I don't know how on other SEs question-series are started, so I thought simply to ask in meta. I want to start a series . Wikipedia does not fill this gap; for example, the article on country music does not speak of the prevalence of root-fifth bass lines.

The questions will take this form:

Nth in the installment of "How do I compose in the style of," this question is meant to serve as a reference guide for how to compose in the style of x music. Answers should assume a typical band/setup [think electronic genres]. There should also be particulars on how to compose for specific instrument/role, likewise, and likewise in said genre.

For example, a non-serious example concerning country music:

...There should also be particulars on how to compose for the bass (upright or electric) part.

...Bass: For an upright, forget about the bow. It is generally good practice on electric to do away with most pedals other than compressor or EQ. For the most part, either play a quarter-note root-fifth alternating pattern ("stepping out of the way" of the snare drum) or a walking line. One common trope for leading into a section, especially in an intro, is an eighth-note walk from the fifth of the relative major scale up to the root, which can be heard here in...

  • 4
    I'm skeptical. It seems both too broad and too opinion-based. Maybe if you specified a specific example of the genre? "What attributes define country songs in the style of Waylon Jennings?"
    – Aaron
    Oct 7, 2020 at 0:55
  • @Aaron Opinion-based I don't concede, because there are definitely trends that one can point to and say "that's punk" or "that's djent." Broad, however, has a better point. What would unbroaden it? Perhaps making it per-instrument to narrow it; say, a series of "How to compose for [instrument] for country music?"? Oct 7, 2020 at 1:21
  • 4
    I'd say "in the style of band/artist" is a much better focus than "in the style of genre". Even then, my gut doesn't like feel of "how to compose" questions. Too much artistry, not enough objectivity. Oct 7, 2020 at 3:45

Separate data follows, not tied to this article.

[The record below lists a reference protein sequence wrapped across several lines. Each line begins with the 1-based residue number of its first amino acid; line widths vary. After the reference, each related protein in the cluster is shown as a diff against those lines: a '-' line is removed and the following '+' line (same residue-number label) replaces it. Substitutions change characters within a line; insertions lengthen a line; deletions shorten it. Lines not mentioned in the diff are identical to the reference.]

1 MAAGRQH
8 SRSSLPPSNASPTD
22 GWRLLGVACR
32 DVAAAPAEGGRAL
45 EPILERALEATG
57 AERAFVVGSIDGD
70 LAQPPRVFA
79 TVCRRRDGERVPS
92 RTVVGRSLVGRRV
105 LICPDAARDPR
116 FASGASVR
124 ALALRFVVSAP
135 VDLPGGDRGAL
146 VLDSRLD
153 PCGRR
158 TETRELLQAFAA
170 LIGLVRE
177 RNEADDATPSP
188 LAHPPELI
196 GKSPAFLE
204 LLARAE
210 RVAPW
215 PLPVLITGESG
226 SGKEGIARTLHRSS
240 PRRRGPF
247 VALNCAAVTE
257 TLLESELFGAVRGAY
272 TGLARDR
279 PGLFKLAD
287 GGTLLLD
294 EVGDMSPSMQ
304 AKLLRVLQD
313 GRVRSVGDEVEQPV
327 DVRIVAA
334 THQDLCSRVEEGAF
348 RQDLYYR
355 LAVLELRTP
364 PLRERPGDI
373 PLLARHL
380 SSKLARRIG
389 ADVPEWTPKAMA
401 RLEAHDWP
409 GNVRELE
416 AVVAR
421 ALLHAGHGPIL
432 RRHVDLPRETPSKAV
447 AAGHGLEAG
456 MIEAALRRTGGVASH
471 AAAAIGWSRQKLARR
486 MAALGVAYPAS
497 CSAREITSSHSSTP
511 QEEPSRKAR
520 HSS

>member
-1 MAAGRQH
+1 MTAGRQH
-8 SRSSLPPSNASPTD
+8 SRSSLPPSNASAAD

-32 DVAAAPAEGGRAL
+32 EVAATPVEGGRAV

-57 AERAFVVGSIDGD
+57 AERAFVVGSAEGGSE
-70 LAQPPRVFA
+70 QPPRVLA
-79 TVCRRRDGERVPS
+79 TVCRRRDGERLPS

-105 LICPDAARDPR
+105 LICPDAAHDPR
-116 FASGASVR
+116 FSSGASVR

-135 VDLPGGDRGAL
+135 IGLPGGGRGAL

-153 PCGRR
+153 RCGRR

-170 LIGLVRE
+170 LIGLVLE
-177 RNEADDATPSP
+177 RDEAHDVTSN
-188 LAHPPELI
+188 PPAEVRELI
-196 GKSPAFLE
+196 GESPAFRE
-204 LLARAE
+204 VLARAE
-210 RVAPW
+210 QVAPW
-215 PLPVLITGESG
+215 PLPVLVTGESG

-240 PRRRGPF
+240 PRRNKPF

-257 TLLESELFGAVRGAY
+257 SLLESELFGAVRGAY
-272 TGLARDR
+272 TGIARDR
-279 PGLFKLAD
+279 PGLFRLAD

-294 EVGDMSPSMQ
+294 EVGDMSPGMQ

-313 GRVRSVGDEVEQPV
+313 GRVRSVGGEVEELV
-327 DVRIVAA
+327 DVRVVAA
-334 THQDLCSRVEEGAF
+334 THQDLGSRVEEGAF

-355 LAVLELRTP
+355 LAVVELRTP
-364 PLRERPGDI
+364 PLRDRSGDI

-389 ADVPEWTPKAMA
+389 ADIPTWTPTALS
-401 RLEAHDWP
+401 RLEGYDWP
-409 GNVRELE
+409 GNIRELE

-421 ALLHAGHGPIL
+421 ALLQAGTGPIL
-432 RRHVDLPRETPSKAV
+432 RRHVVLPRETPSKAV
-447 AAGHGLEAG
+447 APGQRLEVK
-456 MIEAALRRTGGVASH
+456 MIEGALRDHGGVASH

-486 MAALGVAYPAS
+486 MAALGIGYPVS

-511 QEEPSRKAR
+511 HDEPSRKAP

• Would "idiomatically" make it better? Mandolin-style tremolo picking is not idiomatic to a pedal steel. Oct 7, 2020 at 3:46
  • And I'll try "in the style of artist." Oct 7, 2020 at 3:47
  • 1
    Stumbled onto this: Is there a formula/theory for writing country licks/riffs?
    – Aaron
    Oct 10, 2020 at 2:13
  • I found another today. So, FYI, I'll just keep updating my answer as they turn up.
    – Aaron
    Oct 11, 2020 at 3:54
  • Looks like someone beat you to it on the Country music front: Country music elements
    – Aaron
    Oct 20, 2020 at 19:30

2 Answers 2


EDIT: For Country music, a question already exists: Country music elements

There are at least a handful of questions along these lines already, or in a related vein. You might take a look at how they're written and the kinds of answers and comments they garner as a guide to how best to go about things.

NOTE: I found the first linked question while browsing, and the others subsequently by searching "[genre] is:question"

EDIT(S): Here are others you'll want to know about.


I think if the answers are done well, these kinds of questions and answers could be very informative. I don't necessarily see a problem with objectivity, as long as the 'x' you are talking about is well-defined enough for people to have a shared understanding of what you mean. For example, 'techno' to one person might mean something very different than to another person. If you can solve that problem, then shared devices and patterns should be possible to identify with as much objectivity as one can expect on a music site.

A good answer would probably have to be quite concise and pack a lot of value in an SO-length answer. I don't doubt that it's possible to do well - the question would be could people actually manage it? I'd be interested to see someone try.

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